An open letter to Kerry voters
I know. It sucks.
It sucks because we thought we
had energy and momentum behind our movement. It’s almost
incomprehensible to think that another four years of this are
what we are left with.
But that’s the thing about
democracy – we don’t always get the outcome that we wanted. Not
everyone agrees with us, even when we can’t understand why not.
And I’m scared, too, of what this president and this Congress
will do with their perceived “mandate” that the American people
“agree” with their agenda. I’m scared to see how this war
progresses, I’m scared to watch our national debt spiral even
further out of control, I’m scared of what seems like a
For inexplicable reasons, though,
I’m a little hopeful as well. While the Bush administration has
given me no reason to ever think that they will take dissenting
viewpoints into consideration, I don’t think that I could go on
right now if I didn’t have a little faith. Maybe this time when
he says that he wants to be a uniter and not a divider, he means
it. Maybe this election season has shown him how truly wide the
gulf between the right and left, the red and the blue, has
I’m giving Bush another chance
because I don’t want to believe that 58 million people are
stupid enough to re-elect someone that is as horrible as I think
he is. I want to believe that those people see something that
somehow I don’t, something redeeming. I hope that you can have a
little bit of hope as well, because the way I was feeling on
November 3rd is no way to go through four years.
The other thing about democracy
is that when, almost inevitably, these hopes prove to be
misguided, we get the opportunity to speak our minds loudly and
often. We have a free press, even if they are rarely allowed to
question our re-elected president. Let’s all hope that they are
vigorous and tenacious over the remainder of Bush’s tenure. And
– this is the fun part – we also have the right to assembly. We
have the right to protest.
We have to make it clear to this
president that he does, indeed, need to earn our support, and
that is not going to be an easy road. That despite his 51%,
there is no mandate. Because there are 55 million of us – 56
when you count third party voters – who can stand tall and get
loud when the Bush administration, with the Republican Congress
as an accomplice, takes a sharp right turn.
Civic responsibility doesn’t end
when you step out of the voting booth. We may believe that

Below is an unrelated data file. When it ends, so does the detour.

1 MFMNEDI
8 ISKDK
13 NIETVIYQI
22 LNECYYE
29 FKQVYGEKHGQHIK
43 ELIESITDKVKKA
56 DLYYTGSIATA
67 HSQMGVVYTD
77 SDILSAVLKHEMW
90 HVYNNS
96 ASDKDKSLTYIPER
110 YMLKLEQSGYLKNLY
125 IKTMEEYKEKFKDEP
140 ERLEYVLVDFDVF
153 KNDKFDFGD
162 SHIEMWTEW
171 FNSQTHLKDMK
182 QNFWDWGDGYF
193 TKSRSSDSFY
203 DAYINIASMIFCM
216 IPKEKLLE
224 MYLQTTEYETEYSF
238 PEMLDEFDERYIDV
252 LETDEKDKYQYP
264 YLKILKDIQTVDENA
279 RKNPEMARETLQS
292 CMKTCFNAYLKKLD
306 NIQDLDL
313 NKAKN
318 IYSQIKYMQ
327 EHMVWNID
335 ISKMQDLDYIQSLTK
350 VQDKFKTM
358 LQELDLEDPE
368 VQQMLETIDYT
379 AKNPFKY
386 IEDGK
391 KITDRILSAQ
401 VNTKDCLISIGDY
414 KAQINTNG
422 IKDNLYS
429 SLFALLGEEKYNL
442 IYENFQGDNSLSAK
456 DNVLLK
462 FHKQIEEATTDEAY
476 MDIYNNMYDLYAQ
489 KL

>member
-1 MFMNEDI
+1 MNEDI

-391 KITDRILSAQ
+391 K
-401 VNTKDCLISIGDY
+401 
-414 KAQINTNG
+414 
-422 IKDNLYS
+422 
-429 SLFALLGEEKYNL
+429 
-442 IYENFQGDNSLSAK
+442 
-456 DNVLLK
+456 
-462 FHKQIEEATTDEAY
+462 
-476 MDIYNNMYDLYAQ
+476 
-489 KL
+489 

Bush’s re-election is just the beginning of a long road toward
disaster, but it can be up to us to make sure that doesn’t
happen. Let’s hold the Democrats in Congress accountable; let’s
make them fight the good fight instead of lying down in front of
the Republican majority. And let’s continue to fight our own
good fight as well. The movement that took root with the
Democratic primaries doesn’t have to die out. Over the next two
years, we need to define and solidify our party so that we can
first take back Congress, and then regain the White House.
So don’t head to Canada just yet.
There’s plenty of work to be done here at home. Bring it on,
Letter to the Editor
tall bookcases cast shadows in the yellow light that descends
from the incessant buzzing above. No, this is not a description
of a medieval dungeon – it is the third and fourth floors of
After realizing my body couldn’t handle the wood, unpadded desk
chairs provided by Housing, I had attempted to move my studying
to the library. The upper floors are designated as “Studying
Ares:” environments which are supposed to be conducive to
learning. They are anything but.
found myself unable to concentrate and consistently uneasy
studying on these floors at night. In addition to not being
able to see who is in the room with you, or even near you, there
are no library personnel present at all.
The recent attack of a student at Brookens Library in the
evening did everything to consecrate these fears. The
unfortunate victim, along with the rest of us, are lucky anyone
at all was around to hear the screams. With the library open
until midnight, lone students are often left in these “Study
implore the administration, the library, and campus police to
collaborate in providing adequate security to students who
utilize the library in the late evening. It is the duty of this
campus to provide its students with a safe and comfortable
environment to study; a duty which has yet to be fulfilled.
You’ve got $10 in your
pocket. Go see Napoleon Dynamite and grab some popcorn... or
give a kid Christmas? It’s time once again for Operation
Christmas Child!! Collection Week is Nov. 15-22, with UIS
sending their shipment off on November 20th!
Now is your chance to
provide a happy holiday season for a young child in a third
world country. Last year UIS sent off almost 90 boxes, filling
them with toys, school supplies, hygiene items, and other
knick-knacks such as flashlights, candy, socks, sunglasses and
whatever else could be fit in. Most residents added a small
note to the children, sometimes including a picture. It is hard
to imagine the joy a young child expresses when the boxes are
delivered, but knowing that somewhere a child is going to have a
happier holiday makes it worthwhile. For only the cost of
filling the box plus $5 to help shipping costs, it is a small
price to pay. When you consider that adults in third world
countries such as Cambodia make an average of $300 in a YEAR,
the cost of filling a box is minimal. Our goal is to reach 120
boxes this year, so don’t be afraid to do more than one!
Please email me at
email@example.com, or Jennifer Davis at
firstname.lastname@example.org to get the necessary information to pack a
box, and experience the joy of giving well before the holiday
season gets underway.